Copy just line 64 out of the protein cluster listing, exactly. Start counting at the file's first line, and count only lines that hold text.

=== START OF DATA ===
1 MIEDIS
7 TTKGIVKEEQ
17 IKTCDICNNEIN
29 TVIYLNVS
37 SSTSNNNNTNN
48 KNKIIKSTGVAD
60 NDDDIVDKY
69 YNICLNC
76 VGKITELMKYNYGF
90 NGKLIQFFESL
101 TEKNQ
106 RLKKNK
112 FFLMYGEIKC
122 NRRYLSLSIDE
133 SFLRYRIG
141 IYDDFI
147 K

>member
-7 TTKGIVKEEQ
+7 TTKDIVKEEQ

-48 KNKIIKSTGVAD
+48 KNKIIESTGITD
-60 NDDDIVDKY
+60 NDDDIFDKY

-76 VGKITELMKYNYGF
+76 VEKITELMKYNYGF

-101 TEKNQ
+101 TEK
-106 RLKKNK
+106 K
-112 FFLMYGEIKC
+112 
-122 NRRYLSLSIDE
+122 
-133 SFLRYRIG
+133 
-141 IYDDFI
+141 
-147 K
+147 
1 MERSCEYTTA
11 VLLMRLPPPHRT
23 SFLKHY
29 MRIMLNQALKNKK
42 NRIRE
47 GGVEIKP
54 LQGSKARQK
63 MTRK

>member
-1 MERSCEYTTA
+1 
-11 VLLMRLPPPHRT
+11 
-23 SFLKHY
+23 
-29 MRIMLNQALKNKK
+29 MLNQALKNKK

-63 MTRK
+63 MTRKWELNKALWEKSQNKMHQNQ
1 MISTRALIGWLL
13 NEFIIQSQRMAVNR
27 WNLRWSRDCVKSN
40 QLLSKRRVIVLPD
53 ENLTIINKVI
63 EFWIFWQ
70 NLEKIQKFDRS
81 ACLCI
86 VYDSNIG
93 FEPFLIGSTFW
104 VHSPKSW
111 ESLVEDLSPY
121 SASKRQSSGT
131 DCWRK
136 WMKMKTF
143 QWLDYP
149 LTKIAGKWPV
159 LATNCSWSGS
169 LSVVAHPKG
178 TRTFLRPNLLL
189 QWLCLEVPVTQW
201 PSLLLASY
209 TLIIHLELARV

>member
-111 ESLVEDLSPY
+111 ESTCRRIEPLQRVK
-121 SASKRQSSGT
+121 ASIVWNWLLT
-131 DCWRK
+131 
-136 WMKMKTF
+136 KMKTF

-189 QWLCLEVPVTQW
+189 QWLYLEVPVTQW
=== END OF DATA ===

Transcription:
53 ENLTIINKVI